Jobs not galore. And the target keeps moving
In October, there were 142.4 million employees on the payroll at “establishments” – businesses, non-profits, governments, etc., but not counting gig workers. That was up by 638,000 employees from the prior month, and still down by 10.1 million employees from February (152.5 million), based on surveys of these establishments by the Census Bureau, released by the Bureau of Labor Statistics this morning. At the low point in April, there had been 22.2 million fewer employees at these establishments than there had been in February. In other words, these establishments recovered 12.1 million of the 22.2 million lost jobs.
In percentage terms, employment in October at these establishments was still down 6.1% from a year ago. While this is a big improvement from the 13.4% plunge in April, it remains the steepest year-over-year drop in employment prior to the Pandemic since 1945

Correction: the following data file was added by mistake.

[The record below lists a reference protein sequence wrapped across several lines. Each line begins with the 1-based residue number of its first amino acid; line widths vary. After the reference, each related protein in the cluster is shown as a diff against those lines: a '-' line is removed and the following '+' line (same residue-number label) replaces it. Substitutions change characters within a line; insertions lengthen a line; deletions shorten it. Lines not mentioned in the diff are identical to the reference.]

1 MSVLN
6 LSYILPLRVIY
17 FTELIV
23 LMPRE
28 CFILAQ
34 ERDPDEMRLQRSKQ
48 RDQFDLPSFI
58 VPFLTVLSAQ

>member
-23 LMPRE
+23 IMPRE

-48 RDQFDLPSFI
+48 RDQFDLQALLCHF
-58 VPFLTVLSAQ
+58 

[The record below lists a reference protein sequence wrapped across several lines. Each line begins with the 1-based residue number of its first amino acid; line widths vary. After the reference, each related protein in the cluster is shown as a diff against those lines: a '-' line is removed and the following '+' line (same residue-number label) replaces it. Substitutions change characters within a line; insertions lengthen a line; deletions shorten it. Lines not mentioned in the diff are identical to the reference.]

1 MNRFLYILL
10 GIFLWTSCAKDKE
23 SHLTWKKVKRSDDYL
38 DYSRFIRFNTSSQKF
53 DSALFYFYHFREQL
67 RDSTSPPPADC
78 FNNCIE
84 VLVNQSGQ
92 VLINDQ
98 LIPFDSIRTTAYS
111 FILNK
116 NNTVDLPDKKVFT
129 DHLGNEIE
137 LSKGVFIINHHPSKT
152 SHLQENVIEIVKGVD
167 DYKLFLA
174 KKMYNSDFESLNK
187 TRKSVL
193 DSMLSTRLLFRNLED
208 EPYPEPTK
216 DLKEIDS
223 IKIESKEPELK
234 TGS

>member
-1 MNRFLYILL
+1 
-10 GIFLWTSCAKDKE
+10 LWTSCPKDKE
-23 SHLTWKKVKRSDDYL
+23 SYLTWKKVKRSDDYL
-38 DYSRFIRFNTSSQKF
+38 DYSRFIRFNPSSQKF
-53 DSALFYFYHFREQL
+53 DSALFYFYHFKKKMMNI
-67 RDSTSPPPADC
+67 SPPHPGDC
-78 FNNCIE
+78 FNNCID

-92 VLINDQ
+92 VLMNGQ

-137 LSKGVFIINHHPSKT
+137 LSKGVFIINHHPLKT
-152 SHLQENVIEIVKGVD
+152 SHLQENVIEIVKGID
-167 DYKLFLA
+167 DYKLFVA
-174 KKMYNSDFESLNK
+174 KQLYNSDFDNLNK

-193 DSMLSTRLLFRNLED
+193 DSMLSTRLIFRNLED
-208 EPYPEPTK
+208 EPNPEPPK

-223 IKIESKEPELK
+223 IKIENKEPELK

And this forms a pattern in the recovery that is being duplicated in many other data sets: After the initial plunge came the bounce, and the recovery continues but at a slowing pace and remains still very far from where activity levels had been. This can be seen in the two charts below: first jobs, and second a broad index of activity. Though the charts are very different, the slopes of their lines are very similar.
In October, the employment levels at establishments was still down 6.9% from January. Note the slowing recovery that is by a wide and historic margin below the January level
And second, the very similarly shaped weekly index of how many people are going to “places of commerce” in the 40 largest metro areas in the US, based on cellphone GPS data. These places of commerce include offices, stores, malls, restaurants, hotels, movie theaters, airports, hospitals, other places of commerce and other points of interest. The index, released by the American Enterprise Institute, compares the number of visits on a weekly basis to the number of visits in the week ended January 15.
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